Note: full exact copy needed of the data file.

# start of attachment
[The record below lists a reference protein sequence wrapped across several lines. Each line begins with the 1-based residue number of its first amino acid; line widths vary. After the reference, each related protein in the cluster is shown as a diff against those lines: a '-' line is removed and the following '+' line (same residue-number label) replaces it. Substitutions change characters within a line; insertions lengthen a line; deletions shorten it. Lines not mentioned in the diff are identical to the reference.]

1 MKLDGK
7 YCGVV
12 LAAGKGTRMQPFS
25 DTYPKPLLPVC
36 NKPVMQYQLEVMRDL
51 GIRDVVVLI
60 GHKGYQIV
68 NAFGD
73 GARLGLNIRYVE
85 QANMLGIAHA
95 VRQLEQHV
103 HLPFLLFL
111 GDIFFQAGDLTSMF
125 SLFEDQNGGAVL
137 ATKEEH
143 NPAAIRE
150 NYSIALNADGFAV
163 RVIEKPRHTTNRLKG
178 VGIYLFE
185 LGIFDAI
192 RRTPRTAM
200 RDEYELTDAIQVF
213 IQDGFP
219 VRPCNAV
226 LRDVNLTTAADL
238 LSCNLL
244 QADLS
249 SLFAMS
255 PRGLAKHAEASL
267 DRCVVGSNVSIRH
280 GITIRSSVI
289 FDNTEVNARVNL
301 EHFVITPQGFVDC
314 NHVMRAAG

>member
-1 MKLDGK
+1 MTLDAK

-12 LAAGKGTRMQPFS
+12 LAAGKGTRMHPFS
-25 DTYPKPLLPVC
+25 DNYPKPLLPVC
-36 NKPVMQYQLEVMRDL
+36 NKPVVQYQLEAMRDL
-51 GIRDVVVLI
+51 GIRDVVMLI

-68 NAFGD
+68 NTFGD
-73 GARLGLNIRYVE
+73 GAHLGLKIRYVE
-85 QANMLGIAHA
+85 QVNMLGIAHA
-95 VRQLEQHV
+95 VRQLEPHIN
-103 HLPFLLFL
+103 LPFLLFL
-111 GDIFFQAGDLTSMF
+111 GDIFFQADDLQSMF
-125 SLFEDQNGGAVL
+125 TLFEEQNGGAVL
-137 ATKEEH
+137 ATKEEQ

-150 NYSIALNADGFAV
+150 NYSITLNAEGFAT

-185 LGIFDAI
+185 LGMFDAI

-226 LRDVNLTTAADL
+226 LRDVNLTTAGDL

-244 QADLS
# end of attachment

[The record below lists a reference protein sequence wrapped across several lines. Each line begins with the 1-based residue number of its first amino acid; line widths vary. After the reference, each related protein in the cluster is shown as a diff against those lines: a '-' line is removed and the following '+' line (same residue-number label) replaces it. Substitutions change characters within a line; insertions lengthen a line; deletions shorten it. Lines not mentioned in the diff are identical to the reference.]

1 MKLDGK
7 YCGVV
12 LAAGKGTRMQPFS
25 DTYPKPLLPVC
36 NKPVMQYQLEVMRDL
51 GIRDVVVLI
60 GHKGYQIV
68 NAFGD
73 GARLGLNIRYVE
85 QANMLGIAHA
95 VRQLEQHV
103 HLPFLLFL
111 GDIFFQAGDLTSMF
125 SLFEDQNGGAVL
137 ATKEEH
143 NPAAIRE
150 NYSIALNADGFAV
163 RVIEKPRHTTNRLKG
178 VGIYLFE
185 LGIFDAI
192 RRTPRTAM
200 RDEYELTDAIQVF
213 IQDGFP
219 VRPCNAV
226 LRDVNLTTAADL
238 LSCNLL
244 QADLS
249 SLFAMS
255 PRGLAKHAEASL
267 DRCVVGSNVSIRH
280 GITIRSSVI
289 FDNTEVNARVNL
301 EHFVITPQGFVDC
314 NHVMRAAG

>member
-1 MKLDGK
+1 MTLDAK

-12 LAAGKGTRMQPFS
+12 LAAGKGTRMHPFS
-25 DTYPKPLLPVC
+25 DNYPKPLLPVC
-36 NKPVMQYQLEVMRDL
+36 NKPVVQYQLEAMRDL
-51 GIRDVVVLI
+51 GIRDVVMLI

-68 NAFGD
+68 NTFGD
-73 GARLGLNIRYVE
+73 GAHLGLKIRYVE
-85 QANMLGIAHA
+85 QVNMLGIAHA
-95 VRQLEQHV
+95 VRQLEPHIN
-103 HLPFLLFL
+103 LPFLLFL
-111 GDIFFQAGDLTSMF
+111 GDIFFQADDLQSMF
-125 SLFEDQNGGAVL
+125 TLFEEQNGGAVL
-137 ATKEEH
+137 ATKEEQ

-150 NYSIALNADGFAV
+150 NYSITLNAEGFAT

-185 LGIFDAI
+185 LGMFDAI

-226 LRDVNLTTAADL
+226 LRDVNLTTAGDL

-244 QADLS